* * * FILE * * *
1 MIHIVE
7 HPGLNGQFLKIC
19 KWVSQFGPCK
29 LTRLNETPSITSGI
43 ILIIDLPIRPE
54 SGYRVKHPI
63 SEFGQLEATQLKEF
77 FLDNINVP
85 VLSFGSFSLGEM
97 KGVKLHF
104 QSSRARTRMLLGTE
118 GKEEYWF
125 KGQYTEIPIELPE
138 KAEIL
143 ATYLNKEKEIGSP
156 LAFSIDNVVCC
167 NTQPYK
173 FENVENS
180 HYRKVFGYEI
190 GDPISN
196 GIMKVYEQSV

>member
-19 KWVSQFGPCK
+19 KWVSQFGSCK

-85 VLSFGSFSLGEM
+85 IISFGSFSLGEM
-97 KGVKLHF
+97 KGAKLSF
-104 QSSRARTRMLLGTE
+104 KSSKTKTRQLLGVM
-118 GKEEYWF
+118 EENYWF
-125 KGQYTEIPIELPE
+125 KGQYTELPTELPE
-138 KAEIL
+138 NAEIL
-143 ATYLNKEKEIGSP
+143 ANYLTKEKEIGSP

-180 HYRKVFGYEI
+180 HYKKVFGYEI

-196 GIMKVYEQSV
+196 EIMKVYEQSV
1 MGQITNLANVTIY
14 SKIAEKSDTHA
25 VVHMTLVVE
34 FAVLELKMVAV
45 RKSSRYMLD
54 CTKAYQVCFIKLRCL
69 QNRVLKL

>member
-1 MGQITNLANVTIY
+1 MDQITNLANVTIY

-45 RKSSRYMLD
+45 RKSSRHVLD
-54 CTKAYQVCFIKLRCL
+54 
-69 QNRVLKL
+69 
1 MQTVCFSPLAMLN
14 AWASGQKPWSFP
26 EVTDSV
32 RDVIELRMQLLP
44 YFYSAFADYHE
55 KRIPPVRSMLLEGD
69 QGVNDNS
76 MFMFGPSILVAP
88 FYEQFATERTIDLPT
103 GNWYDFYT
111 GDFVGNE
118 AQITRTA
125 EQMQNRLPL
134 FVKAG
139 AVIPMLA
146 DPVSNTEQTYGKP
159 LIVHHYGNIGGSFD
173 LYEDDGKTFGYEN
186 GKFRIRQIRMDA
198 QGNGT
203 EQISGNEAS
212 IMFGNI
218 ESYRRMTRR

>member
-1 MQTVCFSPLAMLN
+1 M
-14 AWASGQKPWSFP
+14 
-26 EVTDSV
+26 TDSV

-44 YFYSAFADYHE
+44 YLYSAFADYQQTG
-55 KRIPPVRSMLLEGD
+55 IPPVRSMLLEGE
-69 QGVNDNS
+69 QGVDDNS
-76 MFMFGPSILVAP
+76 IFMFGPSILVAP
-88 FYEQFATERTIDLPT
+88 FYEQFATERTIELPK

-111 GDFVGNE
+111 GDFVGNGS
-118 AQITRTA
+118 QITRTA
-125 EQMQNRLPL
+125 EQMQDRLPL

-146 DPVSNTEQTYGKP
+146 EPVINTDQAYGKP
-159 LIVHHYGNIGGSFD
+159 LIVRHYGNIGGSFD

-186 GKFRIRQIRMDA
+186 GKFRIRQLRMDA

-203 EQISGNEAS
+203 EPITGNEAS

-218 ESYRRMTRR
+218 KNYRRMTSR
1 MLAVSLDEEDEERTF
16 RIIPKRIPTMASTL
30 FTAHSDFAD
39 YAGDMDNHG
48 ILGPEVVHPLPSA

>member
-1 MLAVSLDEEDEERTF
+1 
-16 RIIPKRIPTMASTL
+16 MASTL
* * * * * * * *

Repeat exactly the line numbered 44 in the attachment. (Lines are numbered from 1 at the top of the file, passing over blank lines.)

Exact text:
14 SKIAEKSDTHA